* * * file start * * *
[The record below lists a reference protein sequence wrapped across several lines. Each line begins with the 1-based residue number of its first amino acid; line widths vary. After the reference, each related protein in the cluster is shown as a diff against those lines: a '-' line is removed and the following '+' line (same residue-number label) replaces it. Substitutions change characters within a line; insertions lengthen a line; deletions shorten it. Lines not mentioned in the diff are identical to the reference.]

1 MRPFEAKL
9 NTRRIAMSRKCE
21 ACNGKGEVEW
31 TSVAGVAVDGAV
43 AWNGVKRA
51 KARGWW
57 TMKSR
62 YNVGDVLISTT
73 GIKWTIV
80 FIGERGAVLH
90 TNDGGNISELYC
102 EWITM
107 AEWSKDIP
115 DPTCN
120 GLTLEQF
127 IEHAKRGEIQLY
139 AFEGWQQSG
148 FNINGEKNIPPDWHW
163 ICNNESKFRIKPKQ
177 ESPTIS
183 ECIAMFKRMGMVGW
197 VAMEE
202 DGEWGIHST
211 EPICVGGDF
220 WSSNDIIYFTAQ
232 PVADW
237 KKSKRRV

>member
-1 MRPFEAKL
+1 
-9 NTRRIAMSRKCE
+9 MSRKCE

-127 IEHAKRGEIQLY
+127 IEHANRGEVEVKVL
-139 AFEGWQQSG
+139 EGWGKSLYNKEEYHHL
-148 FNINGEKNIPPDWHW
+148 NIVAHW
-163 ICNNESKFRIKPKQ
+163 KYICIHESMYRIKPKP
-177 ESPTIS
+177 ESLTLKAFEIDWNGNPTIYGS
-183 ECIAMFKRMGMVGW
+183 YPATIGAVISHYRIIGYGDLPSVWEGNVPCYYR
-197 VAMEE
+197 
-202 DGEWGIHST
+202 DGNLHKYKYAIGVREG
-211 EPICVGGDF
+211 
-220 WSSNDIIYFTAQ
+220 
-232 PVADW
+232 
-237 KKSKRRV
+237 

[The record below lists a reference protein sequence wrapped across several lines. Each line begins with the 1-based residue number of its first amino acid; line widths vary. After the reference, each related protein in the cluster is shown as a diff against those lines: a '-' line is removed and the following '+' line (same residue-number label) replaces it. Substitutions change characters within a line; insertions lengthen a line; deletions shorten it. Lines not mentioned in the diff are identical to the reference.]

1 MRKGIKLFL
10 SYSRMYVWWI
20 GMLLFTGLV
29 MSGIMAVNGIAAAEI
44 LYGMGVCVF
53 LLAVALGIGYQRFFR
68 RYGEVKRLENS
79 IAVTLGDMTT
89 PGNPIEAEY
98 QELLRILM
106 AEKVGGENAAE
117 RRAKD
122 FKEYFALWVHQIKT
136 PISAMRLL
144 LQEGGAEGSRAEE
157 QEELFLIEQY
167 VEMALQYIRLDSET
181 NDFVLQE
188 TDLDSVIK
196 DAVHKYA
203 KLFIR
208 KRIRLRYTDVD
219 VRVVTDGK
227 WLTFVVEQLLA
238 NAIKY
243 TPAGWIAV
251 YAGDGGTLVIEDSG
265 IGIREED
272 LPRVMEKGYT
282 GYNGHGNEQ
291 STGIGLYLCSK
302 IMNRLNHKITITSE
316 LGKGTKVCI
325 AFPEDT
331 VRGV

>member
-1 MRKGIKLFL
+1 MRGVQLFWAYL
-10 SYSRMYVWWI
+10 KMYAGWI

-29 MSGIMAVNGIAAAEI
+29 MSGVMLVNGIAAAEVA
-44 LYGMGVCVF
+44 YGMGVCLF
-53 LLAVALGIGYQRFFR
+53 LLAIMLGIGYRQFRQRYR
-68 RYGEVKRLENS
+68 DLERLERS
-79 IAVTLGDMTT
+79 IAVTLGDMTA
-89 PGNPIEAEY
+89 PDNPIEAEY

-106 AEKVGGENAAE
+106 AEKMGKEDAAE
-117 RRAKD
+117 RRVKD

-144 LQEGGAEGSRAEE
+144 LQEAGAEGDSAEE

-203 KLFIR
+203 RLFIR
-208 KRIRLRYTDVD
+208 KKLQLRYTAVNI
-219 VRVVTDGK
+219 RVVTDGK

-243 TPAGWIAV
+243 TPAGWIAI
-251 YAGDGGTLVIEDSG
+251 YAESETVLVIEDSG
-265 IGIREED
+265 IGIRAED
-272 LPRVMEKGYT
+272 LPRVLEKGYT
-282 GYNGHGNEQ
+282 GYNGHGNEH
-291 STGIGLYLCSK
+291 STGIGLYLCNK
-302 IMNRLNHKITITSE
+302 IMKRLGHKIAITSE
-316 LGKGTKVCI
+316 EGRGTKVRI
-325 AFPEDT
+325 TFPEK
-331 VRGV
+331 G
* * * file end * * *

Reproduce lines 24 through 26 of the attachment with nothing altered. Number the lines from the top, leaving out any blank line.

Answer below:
202 DGEWGIHST
211 EPICVGGDF
220 WSSNDIIYFTAQ